Closed Bug 1515039 Opened 11 months ago Closed 10 months ago

Running jstests is extremely slow

Categories

(Core :: JavaScript Engine, defect, P1)

defect

Tracking

()

RESOLVED FIXED
mozilla66
Tracking Status
firefox66 --- fixed

People

(Reporter: evilpie, Assigned: jorendorff)

References

Details

Attachments

(3 files)

Before running tests is seems to load all WPT test manifests. Running a single test is now extremely slow.
Same as bug 1513584, maybe?
Will try to take a look this week or next; if one of you would have time to profile where we're spending the time, that would be great.
Attached file cProfiler output
I don't really know how to profile python code, but this is the output from:

% python -mcProfile -o prof.txt jstests.py ~/src/mozilla/obj-js-opt/dist/bin/js
(Ctrl-C after it starts running tests)
% python -c 'from pstats import Stats; s = Stats("prof.txt"); s.strip_dirs(); s.sort_stats("cumulative"); s.print_stats()'
Thanks!

Some of the relevant calls are below; it seems like gathering and parsing the plain jstests takes about 5.8s, and gathering the wpt tests takes about 3.2s. One thing that may be a bug is that we seem to call load_and_update four times. jgraham, could you check if that's supposed to happen?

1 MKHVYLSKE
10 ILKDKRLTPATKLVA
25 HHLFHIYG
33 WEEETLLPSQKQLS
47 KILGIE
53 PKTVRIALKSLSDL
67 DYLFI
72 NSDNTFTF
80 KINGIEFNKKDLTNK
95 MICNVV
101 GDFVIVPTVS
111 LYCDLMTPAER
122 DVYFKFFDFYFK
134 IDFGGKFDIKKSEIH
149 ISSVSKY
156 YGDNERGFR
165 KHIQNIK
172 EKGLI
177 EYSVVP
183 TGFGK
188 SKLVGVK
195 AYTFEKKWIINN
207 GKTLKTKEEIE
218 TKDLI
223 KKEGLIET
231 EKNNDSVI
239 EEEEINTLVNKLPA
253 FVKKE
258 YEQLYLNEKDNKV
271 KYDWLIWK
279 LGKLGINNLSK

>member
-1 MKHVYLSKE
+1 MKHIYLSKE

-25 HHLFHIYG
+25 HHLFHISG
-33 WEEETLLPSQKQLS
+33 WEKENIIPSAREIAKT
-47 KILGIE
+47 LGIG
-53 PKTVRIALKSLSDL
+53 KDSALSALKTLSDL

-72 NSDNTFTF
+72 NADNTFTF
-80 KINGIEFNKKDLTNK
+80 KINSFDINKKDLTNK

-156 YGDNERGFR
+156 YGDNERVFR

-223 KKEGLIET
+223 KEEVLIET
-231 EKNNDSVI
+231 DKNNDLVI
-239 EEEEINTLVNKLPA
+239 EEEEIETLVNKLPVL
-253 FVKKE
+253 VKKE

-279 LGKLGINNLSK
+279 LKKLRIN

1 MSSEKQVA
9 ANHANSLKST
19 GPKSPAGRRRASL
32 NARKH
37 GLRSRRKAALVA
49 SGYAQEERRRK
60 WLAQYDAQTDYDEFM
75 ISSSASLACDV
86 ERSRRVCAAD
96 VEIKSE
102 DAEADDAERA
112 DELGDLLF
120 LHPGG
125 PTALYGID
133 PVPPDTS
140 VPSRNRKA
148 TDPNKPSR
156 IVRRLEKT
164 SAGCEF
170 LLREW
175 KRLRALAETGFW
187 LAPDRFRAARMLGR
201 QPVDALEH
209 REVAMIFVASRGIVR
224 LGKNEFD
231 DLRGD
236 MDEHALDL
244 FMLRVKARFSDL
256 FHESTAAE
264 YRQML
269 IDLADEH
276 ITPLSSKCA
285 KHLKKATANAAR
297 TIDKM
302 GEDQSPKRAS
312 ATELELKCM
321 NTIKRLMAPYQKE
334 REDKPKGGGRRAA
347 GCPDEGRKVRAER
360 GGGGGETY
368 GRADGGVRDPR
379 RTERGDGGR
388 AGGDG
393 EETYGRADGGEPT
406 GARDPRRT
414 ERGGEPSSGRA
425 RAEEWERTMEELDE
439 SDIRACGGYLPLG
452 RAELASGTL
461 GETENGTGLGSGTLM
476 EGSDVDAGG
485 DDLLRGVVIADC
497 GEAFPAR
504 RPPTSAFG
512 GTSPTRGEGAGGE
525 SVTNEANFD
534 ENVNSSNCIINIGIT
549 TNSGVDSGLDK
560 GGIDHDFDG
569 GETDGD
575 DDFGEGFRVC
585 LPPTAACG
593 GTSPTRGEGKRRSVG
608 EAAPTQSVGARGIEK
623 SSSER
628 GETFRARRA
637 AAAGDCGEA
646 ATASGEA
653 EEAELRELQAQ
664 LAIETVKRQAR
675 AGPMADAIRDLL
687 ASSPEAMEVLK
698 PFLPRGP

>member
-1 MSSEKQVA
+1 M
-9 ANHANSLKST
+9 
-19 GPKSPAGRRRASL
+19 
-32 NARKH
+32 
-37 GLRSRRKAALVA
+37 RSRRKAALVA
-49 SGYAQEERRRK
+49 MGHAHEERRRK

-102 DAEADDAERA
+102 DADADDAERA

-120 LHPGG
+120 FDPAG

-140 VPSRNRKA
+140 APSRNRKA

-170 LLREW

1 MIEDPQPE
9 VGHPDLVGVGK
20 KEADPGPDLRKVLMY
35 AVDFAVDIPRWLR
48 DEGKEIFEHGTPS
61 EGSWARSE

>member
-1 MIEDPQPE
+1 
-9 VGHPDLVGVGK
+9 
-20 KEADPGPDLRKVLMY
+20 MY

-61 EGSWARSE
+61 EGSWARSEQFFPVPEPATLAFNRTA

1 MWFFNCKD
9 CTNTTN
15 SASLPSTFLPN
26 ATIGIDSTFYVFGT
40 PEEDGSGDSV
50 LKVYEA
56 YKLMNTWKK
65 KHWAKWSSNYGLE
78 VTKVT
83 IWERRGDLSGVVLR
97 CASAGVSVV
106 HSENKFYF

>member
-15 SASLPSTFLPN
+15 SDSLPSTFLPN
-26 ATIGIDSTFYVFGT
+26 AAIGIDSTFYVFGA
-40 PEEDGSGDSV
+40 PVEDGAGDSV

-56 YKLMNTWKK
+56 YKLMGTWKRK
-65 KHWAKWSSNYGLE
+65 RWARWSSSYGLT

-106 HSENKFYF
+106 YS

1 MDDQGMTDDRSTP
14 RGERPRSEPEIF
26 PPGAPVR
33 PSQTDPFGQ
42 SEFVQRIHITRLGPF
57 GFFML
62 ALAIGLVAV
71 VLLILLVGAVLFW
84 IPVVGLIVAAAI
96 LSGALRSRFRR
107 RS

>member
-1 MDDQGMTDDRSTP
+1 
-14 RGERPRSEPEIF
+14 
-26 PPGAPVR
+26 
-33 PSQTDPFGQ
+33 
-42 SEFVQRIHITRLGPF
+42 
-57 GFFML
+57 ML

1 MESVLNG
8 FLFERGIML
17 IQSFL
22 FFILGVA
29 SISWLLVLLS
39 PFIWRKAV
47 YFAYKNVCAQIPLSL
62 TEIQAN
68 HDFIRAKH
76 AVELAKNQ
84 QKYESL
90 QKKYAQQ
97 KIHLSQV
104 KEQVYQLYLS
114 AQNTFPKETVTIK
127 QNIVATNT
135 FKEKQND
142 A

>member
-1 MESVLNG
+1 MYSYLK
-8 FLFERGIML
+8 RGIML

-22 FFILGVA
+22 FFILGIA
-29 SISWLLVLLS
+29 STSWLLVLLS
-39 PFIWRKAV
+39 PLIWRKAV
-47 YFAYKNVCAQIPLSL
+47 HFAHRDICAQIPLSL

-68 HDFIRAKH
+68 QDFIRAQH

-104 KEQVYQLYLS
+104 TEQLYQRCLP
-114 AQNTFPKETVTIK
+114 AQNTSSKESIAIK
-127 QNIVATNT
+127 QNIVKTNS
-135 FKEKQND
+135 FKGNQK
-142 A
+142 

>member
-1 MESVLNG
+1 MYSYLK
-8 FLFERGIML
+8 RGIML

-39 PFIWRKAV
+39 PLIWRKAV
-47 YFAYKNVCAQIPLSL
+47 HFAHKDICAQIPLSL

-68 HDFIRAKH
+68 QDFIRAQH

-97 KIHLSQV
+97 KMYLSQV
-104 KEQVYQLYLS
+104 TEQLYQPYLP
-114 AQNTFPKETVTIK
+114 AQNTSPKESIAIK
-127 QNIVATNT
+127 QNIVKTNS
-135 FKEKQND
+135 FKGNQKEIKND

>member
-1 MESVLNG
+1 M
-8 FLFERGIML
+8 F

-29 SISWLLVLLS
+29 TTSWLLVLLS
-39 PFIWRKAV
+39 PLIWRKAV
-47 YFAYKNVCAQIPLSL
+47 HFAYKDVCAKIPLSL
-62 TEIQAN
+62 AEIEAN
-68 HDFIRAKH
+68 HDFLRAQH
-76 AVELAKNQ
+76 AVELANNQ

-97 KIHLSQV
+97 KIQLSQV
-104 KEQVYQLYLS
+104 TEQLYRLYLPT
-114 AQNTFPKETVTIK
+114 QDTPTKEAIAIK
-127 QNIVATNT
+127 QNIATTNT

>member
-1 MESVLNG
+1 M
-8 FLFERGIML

Wed Jan  2 15:18:56 2019    prof.txt

         20345497 function calls (20328341 primitive calls) in 18.249 seconds

   Ordered by: cumulative time

   ncalls  tottime  percall  cumtime  percall filename:lineno(function)
        1    0.026    0.026   18.252   18.252 jstests.py:10(<module>)
        1    0.008    0.008   18.214   18.214 jstests.py:507(main)
      353    0.049    0.000    8.654    0.025 tasks_unix.py:213(run_all_tests)
     1995    0.071    0.000    6.084    0.003 progressbar.py:56(update)
      352    0.014    0.000    6.013    0.017 results.py:234(push)
     2058    5.955    0.003    5.955    0.003 {method 'flush' of 'file' objects}
    38520    0.040    0.000    5.944    0.000 jstests.py:501(<genexpr>)
    38520    0.012    0.000    5.898    0.000 jstests.py:498(<genexpr>)
    38613    0.016    0.000    5.886    0.000 jstests.py:491(<genexpr>)